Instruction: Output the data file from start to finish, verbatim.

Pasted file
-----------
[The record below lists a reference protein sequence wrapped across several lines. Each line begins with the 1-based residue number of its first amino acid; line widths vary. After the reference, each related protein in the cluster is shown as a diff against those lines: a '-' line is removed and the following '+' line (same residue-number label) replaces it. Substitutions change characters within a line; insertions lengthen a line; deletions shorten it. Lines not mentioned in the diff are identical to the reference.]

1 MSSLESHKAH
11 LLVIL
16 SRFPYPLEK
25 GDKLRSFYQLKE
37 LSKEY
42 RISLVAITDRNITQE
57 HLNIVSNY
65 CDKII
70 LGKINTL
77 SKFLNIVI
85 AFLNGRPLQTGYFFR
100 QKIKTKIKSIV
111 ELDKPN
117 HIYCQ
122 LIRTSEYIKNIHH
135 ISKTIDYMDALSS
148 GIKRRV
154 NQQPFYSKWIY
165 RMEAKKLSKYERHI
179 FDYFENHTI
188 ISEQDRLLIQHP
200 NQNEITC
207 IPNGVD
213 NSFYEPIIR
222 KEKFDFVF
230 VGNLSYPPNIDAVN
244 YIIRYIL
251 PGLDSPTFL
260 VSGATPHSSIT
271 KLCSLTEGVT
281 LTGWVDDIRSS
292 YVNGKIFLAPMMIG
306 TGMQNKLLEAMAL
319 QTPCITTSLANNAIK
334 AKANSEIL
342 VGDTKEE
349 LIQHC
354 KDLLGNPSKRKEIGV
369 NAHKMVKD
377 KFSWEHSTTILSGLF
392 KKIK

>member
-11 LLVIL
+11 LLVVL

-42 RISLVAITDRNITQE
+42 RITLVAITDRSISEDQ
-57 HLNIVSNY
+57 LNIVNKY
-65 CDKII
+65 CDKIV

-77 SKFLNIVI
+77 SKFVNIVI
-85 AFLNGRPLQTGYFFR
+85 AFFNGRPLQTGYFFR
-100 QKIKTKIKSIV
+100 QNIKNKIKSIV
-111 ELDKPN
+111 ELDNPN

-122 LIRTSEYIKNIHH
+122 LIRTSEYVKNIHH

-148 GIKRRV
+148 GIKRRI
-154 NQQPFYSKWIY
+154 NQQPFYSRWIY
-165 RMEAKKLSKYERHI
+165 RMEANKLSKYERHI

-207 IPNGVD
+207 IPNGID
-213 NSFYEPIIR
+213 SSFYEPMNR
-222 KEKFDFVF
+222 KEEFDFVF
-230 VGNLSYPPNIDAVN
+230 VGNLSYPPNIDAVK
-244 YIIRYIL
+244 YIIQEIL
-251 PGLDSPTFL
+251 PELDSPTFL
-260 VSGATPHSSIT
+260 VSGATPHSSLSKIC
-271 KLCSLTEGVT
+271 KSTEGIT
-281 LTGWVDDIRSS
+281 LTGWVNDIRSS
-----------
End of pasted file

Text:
[The record below lists a reference protein sequence wrapped across several lines. Each line begins with the 1-based residue number of its first amino acid; line widths vary. After the reference, each related protein in the cluster is shown as a diff against those lines: a '-' line is removed and the following '+' line (same residue-number label) replaces it. Substitutions change characters within a line; insertions lengthen a line; deletions shorten it. Lines not mentioned in the diff are identical to the reference.]

1 MSSLESHKAH
11 LLVIL
16 SRFPYPLEK
25 GDKLRSFYQLKE
37 LSKEY
42 RISLVAITDRNITQE
57 HLNIVSNY
65 CDKII
70 LGKINTL
77 SKFLNIVI
85 AFLNGRPLQTGYFFR
100 QKIKTKIKSIV
111 ELDKPN
117 HIYCQ
122 LIRTSEYIKNIHH
135 ISKTIDYMDALSS
148 GIKRRV
154 NQQPFYSKWIY
165 RMEAKKLSKYERHI
179 FDYFENHTI
188 ISEQDRLLIQHP
200 NQNEITC
207 IPNGVD
213 NSFYEPIIR
222 KEKFDFVF
230 VGNLSYPPNIDAVN
244 YIIRYIL
251 PGLDSPTFL
260 VSGATPHSSIT
271 KLCSLTEGVT
281 LTGWVDDIRSS
292 YVNGKIFLAPMMIG
306 TGMQNKLLEAMAL
319 QTPCITTSLANNAIK
334 AKANSEIL
342 VGDTKEE
349 LIQHC
354 KDLLGNPSKRKEIGV
369 NAHKMVKD
377 KFSWEHSTTILSGLF
392 KKIK

>member
-11 LLVIL
+11 LLVVL

-42 RISLVAITDRNITQE
+42 RITLVAITDRSISEDQ
-57 HLNIVSNY
+57 LNIVNKY
-65 CDKII
+65 CDKIV

-77 SKFLNIVI
+77 SKFVNIVI
-85 AFLNGRPLQTGYFFR
+85 AFFNGRPLQTGYFFR
-100 QKIKTKIKSIV
+100 QNIKNKIKSIV
-111 ELDKPN
+111 ELDNPN

-122 LIRTSEYIKNIHH
+122 LIRTSEYVKNIHH

-148 GIKRRV
+148 GIKRRI
-154 NQQPFYSKWIY
+154 NQQPFYSRWIY
-165 RMEAKKLSKYERHI
+165 RMEANKLSKYERHI

-207 IPNGVD
+207 IPNGID
-213 NSFYEPIIR
+213 SSFYEPMNR
-222 KEKFDFVF
+222 KEEFDFVF
-230 VGNLSYPPNIDAVN
+230 VGNLSYPPNIDAVK
-244 YIIRYIL
+244 YIIQEIL
-251 PGLDSPTFL
+251 PELDSPTFL
-260 VSGATPHSSIT
+260 VSGATPHSSLSKIC
-271 KLCSLTEGVT
+271 KSTEGIT
-281 LTGWVDDIRSS
+281 LTGWVNDIRSS